But here and now, in the second issue of the 1938 Partisan Review, Meyer Schapiro, the handsome young Assistant Professor offered a review of Thomas Hart Benton’s Autobiography. You would think that Benton, being known as a ‘realistic’ painter,part of the ‘regionalist’ school, would be judged as a type of Stalinist ‘socialist realism’; and the first sentence of the review sets up that programme: “Benton’s autobiography is a manifesto addressed to abstractionists,radicals, and true Americans.”
but Schapiro is too interested in the motives and techniques that Benton drew on to entirely dismiss Benton’s work. Benton may have repudiated formalism and abstraction, Schapiro argues, but he carries its elements into a rural terrain of imagery peopled with the simple and the down to earth, the anti-intellectual, the suffering, and the plain spoken, and turns away from urban, arty, abstract, and essentially ‘un-American’ New York intellectual and art producing radicals. So Benton is something of an intellectual scaredy-cat, while also preserving a sort of empathy with everyday life.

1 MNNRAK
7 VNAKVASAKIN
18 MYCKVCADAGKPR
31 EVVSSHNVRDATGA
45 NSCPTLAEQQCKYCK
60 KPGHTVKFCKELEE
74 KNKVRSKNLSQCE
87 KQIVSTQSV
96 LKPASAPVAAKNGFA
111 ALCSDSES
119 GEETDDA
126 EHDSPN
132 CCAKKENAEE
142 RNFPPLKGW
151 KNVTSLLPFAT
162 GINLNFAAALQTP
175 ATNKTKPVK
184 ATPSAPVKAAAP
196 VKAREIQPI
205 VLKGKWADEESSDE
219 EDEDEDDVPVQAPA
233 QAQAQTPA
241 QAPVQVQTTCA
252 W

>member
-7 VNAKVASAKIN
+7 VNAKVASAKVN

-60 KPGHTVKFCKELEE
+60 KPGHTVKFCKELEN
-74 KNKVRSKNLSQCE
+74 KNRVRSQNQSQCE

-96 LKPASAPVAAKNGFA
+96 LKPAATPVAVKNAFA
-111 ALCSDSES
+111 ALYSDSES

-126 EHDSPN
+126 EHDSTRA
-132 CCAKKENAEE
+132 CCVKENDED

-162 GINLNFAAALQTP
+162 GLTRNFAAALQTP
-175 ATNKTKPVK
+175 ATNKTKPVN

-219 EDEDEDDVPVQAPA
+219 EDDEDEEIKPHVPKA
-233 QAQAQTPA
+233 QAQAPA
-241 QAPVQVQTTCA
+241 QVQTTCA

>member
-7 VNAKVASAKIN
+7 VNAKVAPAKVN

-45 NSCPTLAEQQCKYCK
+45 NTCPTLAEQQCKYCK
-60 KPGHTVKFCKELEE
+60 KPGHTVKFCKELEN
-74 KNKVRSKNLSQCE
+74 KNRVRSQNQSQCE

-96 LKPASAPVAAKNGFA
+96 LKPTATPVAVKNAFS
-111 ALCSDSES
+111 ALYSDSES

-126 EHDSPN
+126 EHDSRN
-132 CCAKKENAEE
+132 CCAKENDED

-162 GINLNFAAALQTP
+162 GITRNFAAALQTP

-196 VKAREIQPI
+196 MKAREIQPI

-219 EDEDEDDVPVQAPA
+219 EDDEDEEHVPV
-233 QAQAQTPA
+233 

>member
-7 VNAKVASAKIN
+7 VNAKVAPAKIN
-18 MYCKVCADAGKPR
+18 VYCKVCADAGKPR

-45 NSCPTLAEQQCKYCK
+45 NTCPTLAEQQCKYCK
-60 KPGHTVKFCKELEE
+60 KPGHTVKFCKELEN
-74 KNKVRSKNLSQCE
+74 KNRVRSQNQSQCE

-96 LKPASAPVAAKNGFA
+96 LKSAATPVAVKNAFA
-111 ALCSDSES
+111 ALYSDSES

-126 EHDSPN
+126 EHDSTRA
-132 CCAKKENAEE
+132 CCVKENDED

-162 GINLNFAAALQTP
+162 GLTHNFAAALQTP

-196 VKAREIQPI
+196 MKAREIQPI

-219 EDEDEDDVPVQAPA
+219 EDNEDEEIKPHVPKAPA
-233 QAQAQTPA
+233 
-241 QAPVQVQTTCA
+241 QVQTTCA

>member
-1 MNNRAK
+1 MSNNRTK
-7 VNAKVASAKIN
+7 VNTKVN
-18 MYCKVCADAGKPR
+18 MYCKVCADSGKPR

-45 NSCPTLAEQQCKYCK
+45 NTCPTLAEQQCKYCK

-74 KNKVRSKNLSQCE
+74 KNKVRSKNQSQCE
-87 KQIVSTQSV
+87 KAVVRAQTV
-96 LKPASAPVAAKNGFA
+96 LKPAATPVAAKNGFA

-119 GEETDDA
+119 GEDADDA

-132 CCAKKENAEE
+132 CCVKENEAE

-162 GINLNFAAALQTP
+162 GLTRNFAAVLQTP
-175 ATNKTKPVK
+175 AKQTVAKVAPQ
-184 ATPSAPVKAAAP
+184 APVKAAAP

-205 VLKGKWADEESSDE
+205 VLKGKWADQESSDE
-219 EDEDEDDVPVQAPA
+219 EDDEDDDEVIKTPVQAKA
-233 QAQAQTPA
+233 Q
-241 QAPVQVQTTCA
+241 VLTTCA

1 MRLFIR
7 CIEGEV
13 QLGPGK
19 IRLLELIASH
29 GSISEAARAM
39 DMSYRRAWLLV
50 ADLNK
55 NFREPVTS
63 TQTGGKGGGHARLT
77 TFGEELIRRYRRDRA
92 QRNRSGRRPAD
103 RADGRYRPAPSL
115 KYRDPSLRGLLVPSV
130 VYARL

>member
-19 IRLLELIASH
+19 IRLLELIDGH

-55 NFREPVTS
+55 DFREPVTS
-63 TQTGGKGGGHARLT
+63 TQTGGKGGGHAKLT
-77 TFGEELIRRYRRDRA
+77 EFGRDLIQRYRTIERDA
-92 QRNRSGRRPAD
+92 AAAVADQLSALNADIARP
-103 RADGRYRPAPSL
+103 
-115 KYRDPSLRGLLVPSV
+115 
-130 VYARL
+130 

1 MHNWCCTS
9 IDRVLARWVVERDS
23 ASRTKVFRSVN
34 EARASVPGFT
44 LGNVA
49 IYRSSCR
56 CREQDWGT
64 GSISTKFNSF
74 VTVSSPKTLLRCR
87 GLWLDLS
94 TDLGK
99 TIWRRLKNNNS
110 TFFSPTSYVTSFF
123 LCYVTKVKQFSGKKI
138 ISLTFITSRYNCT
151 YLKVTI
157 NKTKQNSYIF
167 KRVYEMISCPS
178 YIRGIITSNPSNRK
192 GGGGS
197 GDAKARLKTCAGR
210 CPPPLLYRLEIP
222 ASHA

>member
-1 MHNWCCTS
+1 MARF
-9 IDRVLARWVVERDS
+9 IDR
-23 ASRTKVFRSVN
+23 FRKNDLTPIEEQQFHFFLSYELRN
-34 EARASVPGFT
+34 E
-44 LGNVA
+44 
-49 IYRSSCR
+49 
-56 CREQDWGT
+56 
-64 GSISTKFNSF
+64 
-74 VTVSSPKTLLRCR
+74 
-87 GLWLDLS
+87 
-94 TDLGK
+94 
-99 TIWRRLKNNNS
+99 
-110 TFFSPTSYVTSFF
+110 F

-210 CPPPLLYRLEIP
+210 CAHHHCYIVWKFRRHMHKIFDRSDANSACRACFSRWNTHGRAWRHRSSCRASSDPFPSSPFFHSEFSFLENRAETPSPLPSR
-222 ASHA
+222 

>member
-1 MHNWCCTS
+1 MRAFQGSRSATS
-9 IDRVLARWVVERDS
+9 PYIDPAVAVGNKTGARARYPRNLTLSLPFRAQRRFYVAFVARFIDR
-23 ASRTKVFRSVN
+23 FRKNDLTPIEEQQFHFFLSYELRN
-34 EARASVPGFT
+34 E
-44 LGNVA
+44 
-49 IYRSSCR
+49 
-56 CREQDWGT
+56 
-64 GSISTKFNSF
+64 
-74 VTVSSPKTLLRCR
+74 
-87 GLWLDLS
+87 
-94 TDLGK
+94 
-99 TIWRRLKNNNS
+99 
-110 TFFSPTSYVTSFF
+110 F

Benton began with abstraction and constructivism, and then he moved on to what was a central genre of the 1930s and which remains vital today as a mode of activism, murals. These, “of which the originality lies, I think, in the coincidence of homely popular genre, and artificial , energetic, monumental effects”, nonetheless are “well-adapted to the casual eye of the tourist or the hearty philistine spectator.”
Schapiro’s review is titled, “Populist Realism,” and when you read it, you will find many correspondences with current Trump Populism. When you get the issue up, go to page 53. The Review begins at the bottom of page 53.
What is very compelling about the piece is Shapiro’s negative capability — he allows himself to be in doubts and uncertainties, even while making a strong critique.
There is also the fact that Benton was Jackson Pollock’s teacher and mentor for many years — he clearly had something to offer mid-century urban art.